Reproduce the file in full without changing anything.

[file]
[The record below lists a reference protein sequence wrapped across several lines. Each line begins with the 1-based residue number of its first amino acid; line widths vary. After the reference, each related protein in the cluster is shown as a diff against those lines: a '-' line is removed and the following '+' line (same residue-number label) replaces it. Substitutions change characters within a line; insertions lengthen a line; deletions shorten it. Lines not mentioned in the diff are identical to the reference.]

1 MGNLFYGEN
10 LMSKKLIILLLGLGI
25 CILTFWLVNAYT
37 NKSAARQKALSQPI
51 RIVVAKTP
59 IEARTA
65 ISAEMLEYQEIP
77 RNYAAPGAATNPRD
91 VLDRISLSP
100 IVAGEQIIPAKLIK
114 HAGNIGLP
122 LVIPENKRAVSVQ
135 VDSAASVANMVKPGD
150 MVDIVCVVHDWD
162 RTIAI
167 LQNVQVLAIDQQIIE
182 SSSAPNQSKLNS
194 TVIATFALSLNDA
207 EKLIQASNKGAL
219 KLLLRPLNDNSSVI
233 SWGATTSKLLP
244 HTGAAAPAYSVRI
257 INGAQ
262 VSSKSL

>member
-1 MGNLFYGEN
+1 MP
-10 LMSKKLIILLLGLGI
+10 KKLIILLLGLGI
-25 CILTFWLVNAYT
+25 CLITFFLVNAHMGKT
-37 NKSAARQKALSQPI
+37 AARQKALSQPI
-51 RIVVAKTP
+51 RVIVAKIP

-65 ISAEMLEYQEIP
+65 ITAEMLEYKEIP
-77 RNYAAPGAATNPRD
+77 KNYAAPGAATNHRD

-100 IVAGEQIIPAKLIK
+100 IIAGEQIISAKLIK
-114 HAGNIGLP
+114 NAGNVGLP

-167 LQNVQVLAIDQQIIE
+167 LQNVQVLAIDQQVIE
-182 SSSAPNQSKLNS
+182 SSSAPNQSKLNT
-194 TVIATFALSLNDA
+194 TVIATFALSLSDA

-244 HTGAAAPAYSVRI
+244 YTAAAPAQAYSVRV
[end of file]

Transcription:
[The record below lists a reference protein sequence wrapped across several lines. Each line begins with the 1-based residue number of its first amino acid; line widths vary. After the reference, each related protein in the cluster is shown as a diff against those lines: a '-' line is removed and the following '+' line (same residue-number label) replaces it. Substitutions change characters within a line; insertions lengthen a line; deletions shorten it. Lines not mentioned in the diff are identical to the reference.]

1 MGNLFYGEN
10 LMSKKLIILLLGLGI
25 CILTFWLVNAYT
37 NKSAARQKALSQPI
51 RIVVAKTP
59 IEARTA
65 ISAEMLEYQEIP
77 RNYAAPGAATNPRD
91 VLDRISLSP
100 IVAGEQIIPAKLIK
114 HAGNIGLP
122 LVIPENKRAVSVQ
135 VDSAASVANMVKPGD
150 MVDIVCVVHDWD
162 RTIAI
167 LQNVQVLAIDQQIIE
182 SSSAPNQSKLNS
194 TVIATFALSLNDA
207 EKLIQASNKGAL
219 KLLLRPLNDNSSVI
233 SWGATTSKLLP
244 HTGAAAPAYSVRI
257 INGAQ
262 VSSKSL

>member
-1 MGNLFYGEN
+1 MP
-10 LMSKKLIILLLGLGI
+10 KKLIILLLGLGI
-25 CILTFWLVNAYT
+25 CLITFFLVNAHMGKT
-37 NKSAARQKALSQPI
+37 AARQKALSQPI
-51 RIVVAKTP
+51 RVIVAKIP

-65 ISAEMLEYQEIP
+65 ITAEMLEYKEIP
-77 RNYAAPGAATNPRD
+77 KNYAAPGAATNHRD

-100 IVAGEQIIPAKLIK
+100 IIAGEQIISAKLIK
-114 HAGNIGLP
+114 NAGNVGLP

-167 LQNVQVLAIDQQIIE
+167 LQNVQVLAIDQQVIE
-182 SSSAPNQSKLNS
+182 SSSAPNQSKLNT
-194 TVIATFALSLNDA
+194 TVIATFALSLSDA

-244 HTGAAAPAYSVRI
+244 YTAAAPAQAYSVRV